Industrial environments are fairly unique from one sector to another. The piping, machinery, and floor layout in a steel processing facility is going to look different than the infrastructure and equipment in a medical-device plant. Even so, many plants use standard equipment for their unique manufacturing environments.
Work-access equipment, such as lifts, can become nearly useless or ineffective in the workplace if they're not rugged or flexible enough to meet individual industrial needs. New Equipment Digest recently spoke with Michael Renken, vice president of sales at Advance Lifts Inc., to discuss how manufacturers can tailor work-access solutions to overcome barriers in their facilities.
St. Charles, Illinois-based Advance Lifts is a manufacturer of various lift solutions. The company offers made-to-order lifts for a wide range of customers. In the following discussion, Renken walks through some of the latest innovations in lift technologies and tips for selecting customized work-access equipment.
NED: How are modern lifts helping industrial users improve access, safety, and productivity?
MR: There's a demand for custom lifts because sometimes you need something that's just not available off the shelf. We have many custom lifts that fall under the work-access category, where the lifts are bringing people to their work. They have all kinds of options. We also have units, for example, that we're building for foundries that are weighing 600-degree coils of steel. They are not work access, but have custom cradles to hold the coil in place and heat shielding between the platform and the cradle to prevent heat transfer down to the rest of the unit.
NED: When it comes to customization, are there any options you see customers demanding more than others?
MR: We see a lot of demand for platforms with powered extensions that move in and out of the platform so people can get closer to the work. We have one customer who uses the extensions to access machinery that has about 3 feet of piping and hosing set off from the bottom of the unit. Once the lift moves over that piping and hosing, they need to move in 2 feet to get closer to the machine. So they can use the powered extensions to walk out and get closer to the equipment.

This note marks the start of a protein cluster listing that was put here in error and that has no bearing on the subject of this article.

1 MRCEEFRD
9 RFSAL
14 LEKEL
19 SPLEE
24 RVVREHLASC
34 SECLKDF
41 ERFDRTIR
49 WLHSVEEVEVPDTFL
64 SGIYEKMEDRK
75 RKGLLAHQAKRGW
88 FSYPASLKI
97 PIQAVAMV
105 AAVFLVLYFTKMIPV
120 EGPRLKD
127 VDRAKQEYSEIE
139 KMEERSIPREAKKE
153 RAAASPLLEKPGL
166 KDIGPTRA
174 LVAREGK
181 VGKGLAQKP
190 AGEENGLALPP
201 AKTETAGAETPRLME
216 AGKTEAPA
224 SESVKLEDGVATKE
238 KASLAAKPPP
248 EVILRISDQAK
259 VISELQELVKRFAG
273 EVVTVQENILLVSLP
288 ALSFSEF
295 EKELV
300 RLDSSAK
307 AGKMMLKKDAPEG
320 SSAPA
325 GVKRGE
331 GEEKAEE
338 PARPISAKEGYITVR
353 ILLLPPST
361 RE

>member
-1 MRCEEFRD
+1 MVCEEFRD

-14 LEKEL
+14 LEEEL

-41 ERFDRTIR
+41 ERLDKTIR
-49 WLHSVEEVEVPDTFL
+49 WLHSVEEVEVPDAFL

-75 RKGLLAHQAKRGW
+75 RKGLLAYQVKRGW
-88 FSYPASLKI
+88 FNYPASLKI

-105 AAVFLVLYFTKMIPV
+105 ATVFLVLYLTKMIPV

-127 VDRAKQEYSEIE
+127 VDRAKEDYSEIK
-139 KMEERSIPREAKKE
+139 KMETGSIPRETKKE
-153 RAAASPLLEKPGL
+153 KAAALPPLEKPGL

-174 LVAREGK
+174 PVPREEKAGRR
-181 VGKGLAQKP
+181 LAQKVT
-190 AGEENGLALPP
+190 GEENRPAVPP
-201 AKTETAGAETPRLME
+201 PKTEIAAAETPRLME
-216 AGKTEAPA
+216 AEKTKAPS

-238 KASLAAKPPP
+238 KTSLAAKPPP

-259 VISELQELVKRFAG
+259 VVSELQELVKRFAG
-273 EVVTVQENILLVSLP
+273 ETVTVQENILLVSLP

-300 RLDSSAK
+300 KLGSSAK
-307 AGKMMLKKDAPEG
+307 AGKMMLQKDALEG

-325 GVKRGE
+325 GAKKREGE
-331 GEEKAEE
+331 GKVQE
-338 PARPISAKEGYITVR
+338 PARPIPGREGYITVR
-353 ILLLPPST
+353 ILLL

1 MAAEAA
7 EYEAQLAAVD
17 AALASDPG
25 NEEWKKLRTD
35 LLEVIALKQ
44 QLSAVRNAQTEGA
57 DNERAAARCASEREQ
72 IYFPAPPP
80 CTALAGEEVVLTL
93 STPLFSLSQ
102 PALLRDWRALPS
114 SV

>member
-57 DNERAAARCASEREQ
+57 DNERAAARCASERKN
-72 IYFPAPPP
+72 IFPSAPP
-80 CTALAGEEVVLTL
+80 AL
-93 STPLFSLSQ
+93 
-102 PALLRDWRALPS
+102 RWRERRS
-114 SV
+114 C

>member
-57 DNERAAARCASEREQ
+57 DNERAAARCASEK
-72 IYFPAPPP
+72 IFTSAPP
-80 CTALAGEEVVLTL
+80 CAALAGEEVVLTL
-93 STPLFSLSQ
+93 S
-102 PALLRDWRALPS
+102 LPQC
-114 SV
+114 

We're also seeing demand for controls integration. A lot of these custom lifts turn into workstations, and companies want to put control stations for their equipment on to our lifts. To make life even easier, they add our controls for our lift into their control station instead of having a separate control panel. We will set up everything on our end for easy integration, and then the company will have an integrator on their end who does the final tie-in.
NED: Do you have any tips or suggestions for a manufacturer who is looking to customize a lift for their specific needs?
MR: They have to figure out what kind of function they want to perform and then call us and we'll help them come up with ideas on ways to accomplish it. There are people who want things that break the laws of physics and geometry. You can't do that. But there might be a completely different way to do it. They need to be open to other ideas.
NED: What's involved in that consultation process? What will you typically review with a customer?
MR: We need to know the process and what they're trying to do and the barriers they need to overcome to do it. We need to know why something standard doesn't work for them. We'll ask for detailed descriptions of what's going on around where they want to put this. And then depending on their answers, we may have 30 more questions for them about narrowing down the application and exactly what it is that they're looking to accomplish, and we'll give them ideas. But it takes a lot of talking back and forth. You can't build a custom lift without a fair amount of communication.
NED: Once you settle on what a customer needs, how long does it take to deliver a custom lift?
MR: It depends on how much of a clean-sheet design it is. We have put together what people consider custom lifts in a matter of weeks. We've also done more complex projects that take six months. In general, though, it takes one to three months.
NED: What's driving demand for more customization?
MR: We've seen increasing demand for customization over the past six to eight years as companies are pushing for more and more safety and more worker-friendly ways to accomplish tasks. A lot of it plays into ergonomics.
Visit Advance Lifts for more information work access lifts: http://advancelifts.com/work-access-platform-lifts/